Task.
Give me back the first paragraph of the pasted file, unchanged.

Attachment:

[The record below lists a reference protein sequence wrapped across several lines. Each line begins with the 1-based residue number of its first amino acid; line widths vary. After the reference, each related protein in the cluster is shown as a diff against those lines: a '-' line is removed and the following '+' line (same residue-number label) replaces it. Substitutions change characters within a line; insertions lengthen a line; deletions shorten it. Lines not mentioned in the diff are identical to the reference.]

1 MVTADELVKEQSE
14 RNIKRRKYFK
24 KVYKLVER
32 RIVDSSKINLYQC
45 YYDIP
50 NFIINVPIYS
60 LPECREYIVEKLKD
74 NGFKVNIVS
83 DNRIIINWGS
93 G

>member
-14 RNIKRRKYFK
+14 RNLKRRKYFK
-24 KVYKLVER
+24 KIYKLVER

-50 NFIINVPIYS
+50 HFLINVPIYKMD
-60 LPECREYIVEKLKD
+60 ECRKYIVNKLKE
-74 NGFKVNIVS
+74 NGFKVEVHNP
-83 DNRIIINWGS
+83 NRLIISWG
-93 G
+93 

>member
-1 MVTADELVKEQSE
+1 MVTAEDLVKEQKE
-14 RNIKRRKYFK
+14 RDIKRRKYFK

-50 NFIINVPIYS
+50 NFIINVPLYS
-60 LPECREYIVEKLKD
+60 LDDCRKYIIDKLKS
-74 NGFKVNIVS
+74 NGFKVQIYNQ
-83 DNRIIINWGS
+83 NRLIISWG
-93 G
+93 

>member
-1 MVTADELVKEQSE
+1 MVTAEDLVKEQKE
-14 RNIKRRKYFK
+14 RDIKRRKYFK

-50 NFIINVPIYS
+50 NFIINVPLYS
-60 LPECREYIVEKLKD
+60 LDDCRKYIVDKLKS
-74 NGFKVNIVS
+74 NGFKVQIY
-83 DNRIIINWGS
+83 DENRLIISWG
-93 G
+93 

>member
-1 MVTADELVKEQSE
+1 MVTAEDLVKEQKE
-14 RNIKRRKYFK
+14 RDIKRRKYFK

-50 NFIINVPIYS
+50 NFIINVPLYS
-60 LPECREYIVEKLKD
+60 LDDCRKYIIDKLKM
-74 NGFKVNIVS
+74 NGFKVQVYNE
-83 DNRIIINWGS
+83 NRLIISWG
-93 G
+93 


[The record below lists a reference protein sequence wrapped across several lines. Each line begins with the 1-based residue number of its first amino acid; line widths vary. After the reference, each related protein in the cluster is shown as a diff against those lines: a '-' line is removed and the following '+' line (same residue-number label) replaces it. Substitutions change characters within a line; insertions lengthen a line; deletions shorten it. Lines not mentioned in the diff are identical to the reference.]